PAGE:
Storytelling is healing. As we reveal ourselves in story, we become aware of the continuing core of our lives under the fragmented surface of our experience. We become aware of the multifaceted, multichaptered ' I ' who is the storyteller. We can trace out the paradoxical and even contradictory versions of ourselves that we create for different occasions, different audiences... Most important, as we become aware of ourselves as storytellers, we realize that what we understand and imagine about whole.—Susan Wittig Albert
When I first started writing seriously, I had no idea that making up a story would lead to self-discovery. Of course I journaled during high school and college, filled dozens of spiral notebooks with melodramatic retellings of various events and my feelings about them. But that was more akin to whining or venting than true processing.
When I was in my mid-thirties, my grandmother passed away. One of the last things I remember her saying to me was “I’m afraid everyone will forget me.” After years of trying unsuccessfully to write, it was her words that gave me the nudge I needed. I started writing a story very loosely based on her youth, using bits and pieces of her history along with scraps from my own imagination, stitching them all into a quilt that unintentionally bared my feelings and perceptions about life. The more I wrote, the more I realized I was thrashing my way through all the assumptions about life and happiness I’d taken as gospel over the years.
Time and again, I’ve found my deepest beliefs and desires tucked between the lines, sliced thin and passed out to multiple characters to play out.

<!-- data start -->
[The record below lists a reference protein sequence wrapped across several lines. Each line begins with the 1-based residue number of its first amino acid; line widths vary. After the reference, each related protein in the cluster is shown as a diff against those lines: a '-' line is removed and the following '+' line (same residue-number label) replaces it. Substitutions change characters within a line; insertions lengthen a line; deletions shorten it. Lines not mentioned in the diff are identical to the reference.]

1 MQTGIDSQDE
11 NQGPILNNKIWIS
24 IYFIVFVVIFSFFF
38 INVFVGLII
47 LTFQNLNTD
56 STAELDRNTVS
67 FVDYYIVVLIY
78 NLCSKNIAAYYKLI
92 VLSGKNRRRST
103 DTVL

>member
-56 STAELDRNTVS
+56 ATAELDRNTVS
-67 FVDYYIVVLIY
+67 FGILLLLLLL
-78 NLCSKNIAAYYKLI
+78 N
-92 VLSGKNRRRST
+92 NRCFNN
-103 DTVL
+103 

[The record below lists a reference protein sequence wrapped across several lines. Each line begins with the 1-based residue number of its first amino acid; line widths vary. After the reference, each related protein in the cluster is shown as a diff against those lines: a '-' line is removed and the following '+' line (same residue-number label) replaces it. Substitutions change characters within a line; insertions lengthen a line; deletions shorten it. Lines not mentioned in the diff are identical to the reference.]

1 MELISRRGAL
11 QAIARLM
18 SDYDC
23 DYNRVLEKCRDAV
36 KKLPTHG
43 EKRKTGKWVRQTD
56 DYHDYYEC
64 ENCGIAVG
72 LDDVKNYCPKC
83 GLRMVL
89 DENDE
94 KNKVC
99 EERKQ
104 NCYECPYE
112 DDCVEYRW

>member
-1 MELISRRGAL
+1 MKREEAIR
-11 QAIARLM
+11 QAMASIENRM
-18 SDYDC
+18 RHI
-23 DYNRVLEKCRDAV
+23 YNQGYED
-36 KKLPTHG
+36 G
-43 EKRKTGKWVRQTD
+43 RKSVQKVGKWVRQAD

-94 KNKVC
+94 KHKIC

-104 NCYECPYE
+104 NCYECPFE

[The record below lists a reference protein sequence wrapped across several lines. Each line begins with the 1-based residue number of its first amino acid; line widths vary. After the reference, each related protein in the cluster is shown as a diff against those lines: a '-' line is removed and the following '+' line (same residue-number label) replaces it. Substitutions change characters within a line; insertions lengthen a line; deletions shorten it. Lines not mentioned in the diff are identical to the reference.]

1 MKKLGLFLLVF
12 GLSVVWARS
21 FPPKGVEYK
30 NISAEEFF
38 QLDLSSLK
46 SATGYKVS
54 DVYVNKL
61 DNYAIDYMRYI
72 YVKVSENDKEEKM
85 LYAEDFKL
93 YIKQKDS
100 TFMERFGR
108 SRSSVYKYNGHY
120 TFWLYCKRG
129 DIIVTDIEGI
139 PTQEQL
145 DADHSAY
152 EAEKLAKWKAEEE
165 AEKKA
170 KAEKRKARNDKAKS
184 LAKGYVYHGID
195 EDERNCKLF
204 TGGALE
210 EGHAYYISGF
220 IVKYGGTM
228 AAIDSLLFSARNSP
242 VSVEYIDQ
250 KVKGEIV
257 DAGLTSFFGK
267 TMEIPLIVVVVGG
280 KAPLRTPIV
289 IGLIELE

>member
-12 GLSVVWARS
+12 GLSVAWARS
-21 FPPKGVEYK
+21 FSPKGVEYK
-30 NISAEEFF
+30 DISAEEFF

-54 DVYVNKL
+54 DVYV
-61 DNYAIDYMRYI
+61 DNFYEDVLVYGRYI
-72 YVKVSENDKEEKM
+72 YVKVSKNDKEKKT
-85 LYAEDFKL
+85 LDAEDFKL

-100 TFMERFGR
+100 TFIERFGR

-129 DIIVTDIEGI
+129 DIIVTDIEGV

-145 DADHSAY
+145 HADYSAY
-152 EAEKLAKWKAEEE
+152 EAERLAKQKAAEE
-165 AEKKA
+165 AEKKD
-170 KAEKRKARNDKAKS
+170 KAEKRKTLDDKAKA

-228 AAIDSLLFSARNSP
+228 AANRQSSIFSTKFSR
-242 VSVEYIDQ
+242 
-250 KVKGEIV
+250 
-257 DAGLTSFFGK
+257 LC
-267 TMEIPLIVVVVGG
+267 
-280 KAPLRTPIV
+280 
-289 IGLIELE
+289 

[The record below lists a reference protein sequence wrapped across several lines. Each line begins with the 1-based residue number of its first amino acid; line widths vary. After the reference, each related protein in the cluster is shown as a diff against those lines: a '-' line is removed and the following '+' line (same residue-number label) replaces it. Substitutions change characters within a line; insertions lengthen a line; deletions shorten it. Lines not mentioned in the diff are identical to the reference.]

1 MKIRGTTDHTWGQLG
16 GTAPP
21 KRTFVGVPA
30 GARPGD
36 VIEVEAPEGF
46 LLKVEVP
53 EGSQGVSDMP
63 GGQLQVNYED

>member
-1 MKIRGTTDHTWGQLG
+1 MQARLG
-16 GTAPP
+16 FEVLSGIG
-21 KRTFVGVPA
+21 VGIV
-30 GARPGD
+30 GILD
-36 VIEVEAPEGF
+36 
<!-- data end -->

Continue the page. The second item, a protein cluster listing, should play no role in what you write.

When we write with abandon, simply taking dictation from our imagination, from our subconscious, without attempting to alter or deny or pretty it up, we discover things about ourselves that otherwise might have remained buried. If you keep at it long enough, eventually you can stand back and see patterns changing, perceptions about life and the world opening up, coming unknotted, making sense, and sometimes finding resolution.
Write fiction or memoir, explore your past or make up a world for imaginary characters, write without restriction and see where it leads you.
"Writing isn't about making money, getting famous, getting dates, getting laid, or making friends. In the end, it's about enriching the lives of those who will read your work, and enriching your own life, as well. It's about getting up, getting well, and getting over. Getting happy, okay? Getting happy." — Stephen King